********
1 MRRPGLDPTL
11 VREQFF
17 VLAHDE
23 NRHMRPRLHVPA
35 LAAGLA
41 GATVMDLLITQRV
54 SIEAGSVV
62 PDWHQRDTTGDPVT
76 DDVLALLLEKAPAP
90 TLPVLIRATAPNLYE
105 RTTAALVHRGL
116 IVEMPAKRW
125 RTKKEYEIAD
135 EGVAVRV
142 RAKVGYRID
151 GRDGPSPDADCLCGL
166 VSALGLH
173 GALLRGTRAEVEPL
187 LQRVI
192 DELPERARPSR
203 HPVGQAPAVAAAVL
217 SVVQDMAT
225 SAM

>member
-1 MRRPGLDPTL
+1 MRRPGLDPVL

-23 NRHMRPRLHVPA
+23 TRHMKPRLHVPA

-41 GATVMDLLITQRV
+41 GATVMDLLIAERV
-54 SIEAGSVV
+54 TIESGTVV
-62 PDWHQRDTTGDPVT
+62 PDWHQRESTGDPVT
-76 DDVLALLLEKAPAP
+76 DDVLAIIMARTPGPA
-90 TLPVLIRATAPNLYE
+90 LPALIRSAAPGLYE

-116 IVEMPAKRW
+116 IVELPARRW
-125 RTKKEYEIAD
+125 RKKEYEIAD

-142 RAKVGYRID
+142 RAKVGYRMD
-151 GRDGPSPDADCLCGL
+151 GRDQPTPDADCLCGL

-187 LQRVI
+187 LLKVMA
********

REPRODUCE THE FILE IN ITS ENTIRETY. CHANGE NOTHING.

1 MRRPGLDPTL
11 VREQFF
17 VLAHDE
23 NRHMRPRLHVPA
35 LAAGLA
41 GATVMDLLITQRV
54 SIEAGSVV
62 PDWHQRDTTGDPVT
76 DDVLALLLEKAPAP
90 TLPVLIRATAPNLYE
105 RTTAALVHRGL
116 IVEMPAKRW
125 RTKKEYEIAD
135 EGVAVRV
142 RAKVGYRID
151 GRDGPSPDADCLCGL
166 VSALGLH
173 GALLRGTRAEVEPL
187 LQRVI
192 DELPERARPSR
203 HPVGQAPAVAAAVL
217 SVVQDMAT
225 SAM

>member
-1 MRRPGLDPTL
+1 MRRPGLDPVL

-23 NRHMRPRLHVPA
+23 TRHMKPRLHVPA

-41 GATVMDLLITQRV
+41 GATVMDLLIAERV
-54 SIEAGSVV
+54 TIESGTVV
-62 PDWHQRDTTGDPVT
+62 PDWHQRESTGDPVT
-76 DDVLALLLEKAPAP
+76 DDVLAIIMARTPGPA
-90 TLPVLIRATAPNLYE
+90 LPALIRSAAPGLYE

-116 IVEMPAKRW
+116 IVELPARRW
-125 RTKKEYEIAD
+125 RKKEYEIAD

-142 RAKVGYRID
+142 RAKVGYRMD
-151 GRDGPSPDADCLCGL
+151 GRDQPTPDADCLCGL

-187 LQRVI
+187 LLKVMA